By a 4-1 vote with Carrie Coyner dissenting, the Chesterfield school board on Nov. 12 requested authorization from the Chesterfield Board of Supervisors to spend $4.5 million in county reserve funds and $3.8 million for increased student growth.
The Board of Supervisors unanimously approved the request at its Nov. 13 meeting.
The school board approved a plan by Superintendent Merv Daugherty that would remove lockers to make more classroom space at Cosby, Clover Hill, Matoaca and Meadowbrook high schools at a cost of $1.6 million; replace laptops and desktops for 1,435 teachers, administrators and support staff at a cost of $1.15 million; provide additional security at Cosby, Clover Hill, Matoaca, Midlothian and Monacan high schools at a cost of $1.5 million; and refinish gym floors at Bird, Carver College and Career Academy, Clover Hill, Manchester, Matoaca, Midlothian and Thomas Dale high schools at a cost of $240,000. The additional security would primarily be used for security cameras at a cost of $1.4 million.
An increase of 763 students from 61,118 to 61,881 – based off actual enrollment numbers instead of projections – would allow the district to hire 18 additional special education and English as a Second Language teachers and 20 additional teachers and support staffers for $1.95 million; increase bus driver pay by 75 cents an hour at a cost of $550,000; and enhance security cameras at James River and Thomas Dale high schools at a cost of $1.254 million.
Responding to questioning by Coyner, staff said the school district currently has openings for 21 special education teachers, but no ESL vacancies.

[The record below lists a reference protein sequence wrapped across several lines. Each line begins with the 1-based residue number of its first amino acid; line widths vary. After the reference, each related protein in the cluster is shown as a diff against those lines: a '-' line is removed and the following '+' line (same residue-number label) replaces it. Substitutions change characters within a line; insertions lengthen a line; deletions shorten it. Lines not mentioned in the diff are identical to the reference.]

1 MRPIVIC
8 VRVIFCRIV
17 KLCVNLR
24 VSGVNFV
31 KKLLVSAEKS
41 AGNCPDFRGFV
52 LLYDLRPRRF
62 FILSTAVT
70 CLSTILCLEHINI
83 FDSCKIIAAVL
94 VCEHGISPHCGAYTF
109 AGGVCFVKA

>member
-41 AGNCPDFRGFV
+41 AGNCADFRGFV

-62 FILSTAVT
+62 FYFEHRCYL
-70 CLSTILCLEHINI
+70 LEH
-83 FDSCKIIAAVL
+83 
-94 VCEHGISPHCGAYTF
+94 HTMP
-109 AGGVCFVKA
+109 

In regard to overcrowding at Falling Creek Middle School, Daugherty noted the district spent $5.5 million last summer on renovations at the school. “Everything we can fix, we fixed,” he said, noting that overcrowding couldn’t be fixed with renovations.
Dale District board member John Erbach said that overcrowding at some schools would have be dealt with by the incoming school board. Relief “is going to come down to redistricting,” he said.
The district accepted a number of grants, including two STOP School Violence Threat Assessment grants of $250,000 and $169, 678. The grants will be used to purchase an emergency response phone application and anonymous reporting software. With the push of a button, the app will allow staff to directly call 911 or other designated school personnel in the event of an emergency or active-shooter incident. The software will allow students, teachers, parents, and the community to anonymously report student acts of violence against themselves or others.
In other action, Lisa High was introduced as the district’s new chief of schools. She comes from Falls Church City Public Schools, Daugherty said, where she served as an assistant superintendent, and held other jobs. She makes $159,500 a year.
High replaced John Gordon, who became superintendent in Suffolk. The chief of schools works to ensure that school programs and services support optimum academic achievement for students, among other things.